AB de Villiers
Guitar-based pop
I'm sure you don't need to be reminded of the sweet pop stylings of AB's song "Show Them Who You Are". It is on your mobile music apparatus on constant repeat. As obviously talented as AB must be, making the perfect tune still takes time away from cricket. Imagine how great a batsman he could be if he just put down the guitar. With his hands now free, he could spend time with them in keeping gloves - you know, just in case.

Other players who could give up things to improve their careers: Shahid Afridi could give up his day job as a comedian. Mitchell Johnson could give up his mother. Ryan Sidebottom could give up being stroppy. And even Ravi Shastri could give up saying the phrase "tracer bullet".

Note: the Article is written byJarrod Kimber, the mind responsible for, is an Australian writer based in London. His new book is now on sale

Intikhab Alam declares the Pakistan Cricket Team is Mentally Retarded and insults all those with mental handicaps

It is a big claim. Some accuse them of being shit, some of being match fixers, some of being shit match fixers, but mentally retarded, wow.

Let us look at Mental Retardation with some help from Wikipedia:

Delays in oral language development

Well Mohammad Asif called Shane Watson a “bloody white”. If you have been playing cricket for this many years and “bloody white” is the best insult you can give to Shane Watson I would say you have a delay in Oral devolpment.

Deficits in memory skills

Shoaib Malik seemed to forget he was married. I’m married, and I remember it. So I would say his memory is not really that skilful.

Difficulty learning social rules

Don’t bite the ball. Don’t take opiates through an airport. Don’t fuck unclean women with Genital warts. Don’t leave a game of cricket mid way through. Don’t dance on a good length. Don’t match fix. Don’t match fix in Essex. Are these all social rules, probably.

Difficulty with problem solving skills

When bowling to Mike Hussey Pakistan either move the field out so he can put on a test winning partnership, or bowl length balls from spinners to see how far he can hit them. If Michael Hussey is a problem, Pakistan have not solved it.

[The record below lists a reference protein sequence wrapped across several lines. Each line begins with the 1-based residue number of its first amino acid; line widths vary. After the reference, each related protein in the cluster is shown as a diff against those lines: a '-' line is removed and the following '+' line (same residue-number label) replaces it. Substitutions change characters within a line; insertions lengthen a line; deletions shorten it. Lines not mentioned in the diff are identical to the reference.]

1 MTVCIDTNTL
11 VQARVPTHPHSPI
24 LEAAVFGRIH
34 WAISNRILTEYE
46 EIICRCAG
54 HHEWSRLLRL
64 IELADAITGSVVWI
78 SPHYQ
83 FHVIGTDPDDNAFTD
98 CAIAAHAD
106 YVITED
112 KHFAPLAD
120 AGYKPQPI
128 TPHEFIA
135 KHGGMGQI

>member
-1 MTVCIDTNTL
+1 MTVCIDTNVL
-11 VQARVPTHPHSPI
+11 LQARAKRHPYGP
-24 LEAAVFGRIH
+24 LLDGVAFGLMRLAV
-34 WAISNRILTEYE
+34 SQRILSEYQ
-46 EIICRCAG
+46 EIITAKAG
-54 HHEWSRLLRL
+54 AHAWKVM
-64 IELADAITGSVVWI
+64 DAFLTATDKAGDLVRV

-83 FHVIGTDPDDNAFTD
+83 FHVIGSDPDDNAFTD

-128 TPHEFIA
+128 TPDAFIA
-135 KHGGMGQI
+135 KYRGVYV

Delays in the development of adaptive behaviors such as self-help or self-care skills

Kamran Akmal’s keeping in Sydney shows that he has no self care or self help skills. If he was a small child a parent would have stepped in to help.

Lack of social inhibitors

I think this has been covered.

An Intelligence Quotient score under 70

Moyo’s captaincy?

According to Wiki Mental Retardation has various classes.

Class IQ
Profound mental retardation Below 20
Severe mental retardation 20–34
Moderate mental retardation 35–49
Mild mental retardation 50–69
Borderline intellectual functioning 70–84

Alam never stated which exact class the Pakistani players are in.

Wiki goes on to say, “there is no “cure” for an established disability, though with appropriate support and teaching, most individuals can learn to do many things.”

I’ve known semi functional Mentally Retarded people before, it is unfair to give Pakistan that label, they are hardly functional.

Note: The article is written by Jarrod Kimber, the mind responsible for, is an Australian writer based in London. His new book is now on sale